In one example, a global pharma company wanted to evaluate the safety and efficacy of a new drug compared to the standard of care for treatment of a specific cancer. Using an analysis method called Subgroup Identification based on Differential Effect Search (SIDES) within the SOS platform, they identified six biomarkers in their phase 2 data that were predictive of treatment effect. The sponsor used those biomarkers to identify subgroups where the treatment effect was substantially different from the overall population.

That analysis played a key role in the development of a tailoring strategy and the selection of the patient population for phase 3 trials.

Bacterial Infection drug wins FDA approval

In studies where trial results are inconsistent, SOS analyses can support adaptive trial designs, where sponsors modify key components of the trial in response to the data collected. This ensures they are focusing on patients most likely to experience positive outcomes, which improves patient safety, reduces liability risks, and increases the likelihood of gathering positive outcomes data to support regulatory approval.

In this example, an emerging biopharma company was conducting two global phase 3 trials to evaluate the safety and efficacy of a new drug versus standard of care for treatment of bacterial infections. The original analysis of the clinical trial data demonstrated no overall treatment effect. However, a retrospective analysis conducted using the SOS platform identified 26 biomarkers that were predictive of positive treatment effect. The analysis simultaneously identified characteristics indicative of reduced treatment effect in the complement subgroup due to a safety concern that could be mitigated.

Thanks in part to this analysis, FDA approved the new drug with a black box label for challenging cases when alternative treatments are not suitable.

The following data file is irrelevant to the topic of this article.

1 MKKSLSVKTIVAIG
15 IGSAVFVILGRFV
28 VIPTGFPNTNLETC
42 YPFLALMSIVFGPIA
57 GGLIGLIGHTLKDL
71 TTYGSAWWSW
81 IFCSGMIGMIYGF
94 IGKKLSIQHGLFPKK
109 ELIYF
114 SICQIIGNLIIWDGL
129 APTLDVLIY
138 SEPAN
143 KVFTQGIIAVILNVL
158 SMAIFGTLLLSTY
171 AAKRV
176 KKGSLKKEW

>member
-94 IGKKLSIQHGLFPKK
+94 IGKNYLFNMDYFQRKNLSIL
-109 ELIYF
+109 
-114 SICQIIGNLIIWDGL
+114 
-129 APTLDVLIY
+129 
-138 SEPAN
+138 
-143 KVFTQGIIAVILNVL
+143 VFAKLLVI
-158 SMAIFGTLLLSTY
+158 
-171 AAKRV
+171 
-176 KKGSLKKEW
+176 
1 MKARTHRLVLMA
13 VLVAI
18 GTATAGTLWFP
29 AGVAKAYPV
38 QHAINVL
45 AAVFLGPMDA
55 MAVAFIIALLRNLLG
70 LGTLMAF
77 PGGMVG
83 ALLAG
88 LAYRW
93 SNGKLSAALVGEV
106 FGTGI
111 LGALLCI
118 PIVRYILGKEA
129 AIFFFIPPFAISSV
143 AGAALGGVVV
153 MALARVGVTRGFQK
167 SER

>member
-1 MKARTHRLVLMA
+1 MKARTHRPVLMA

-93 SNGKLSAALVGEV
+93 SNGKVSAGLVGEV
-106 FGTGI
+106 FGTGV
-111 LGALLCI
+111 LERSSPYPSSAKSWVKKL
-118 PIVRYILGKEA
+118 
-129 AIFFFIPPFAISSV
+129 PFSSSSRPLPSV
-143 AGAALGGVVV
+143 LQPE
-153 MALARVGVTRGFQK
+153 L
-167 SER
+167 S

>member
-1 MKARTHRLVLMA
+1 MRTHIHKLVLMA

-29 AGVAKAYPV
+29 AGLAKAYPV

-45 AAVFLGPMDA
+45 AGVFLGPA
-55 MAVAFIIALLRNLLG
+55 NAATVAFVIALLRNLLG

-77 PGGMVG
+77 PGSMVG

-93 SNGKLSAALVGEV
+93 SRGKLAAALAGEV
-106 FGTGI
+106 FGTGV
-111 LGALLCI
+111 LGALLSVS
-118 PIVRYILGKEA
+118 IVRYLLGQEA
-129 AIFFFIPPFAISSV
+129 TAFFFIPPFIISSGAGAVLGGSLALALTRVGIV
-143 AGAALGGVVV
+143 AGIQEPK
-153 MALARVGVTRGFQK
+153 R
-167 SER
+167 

Remove bias from decision making

Many sponsors have in-house biostatisticians who vet trial data to determine whether a trial is delivering promising enough results to continue. While these analyses are a vital part of the drug development process, they can be unintentionally biased, particularly when a company is heavily invested in a trial’s success. An impartial AI-driven analysis using the SOS platform can provide a fresh perspective on their recommendations, improving objectivity and potentially yielding more insightful results.

In one case, a global pharma company had phase 2b study results of a treatment in oncology showing superior effect on overall survival for a specific subgroup. However, the phase 3 study yielded no meaningful results. Using SIDES within the SOS platform, they conducted a retrospective analysis on the phase 2b results with a more detailed subgroup assessment and found the data did not show consistent meaningful outcomes for any sub-population. As a result, the company abandoned further investment in the development of that asset.

These are just a few of the many examples of how sponsors are using this technology today to improve trial results, lower their rate of failure, and make development more efficient. To see examples, learn more about the technology, watch our video or request a demo at our website.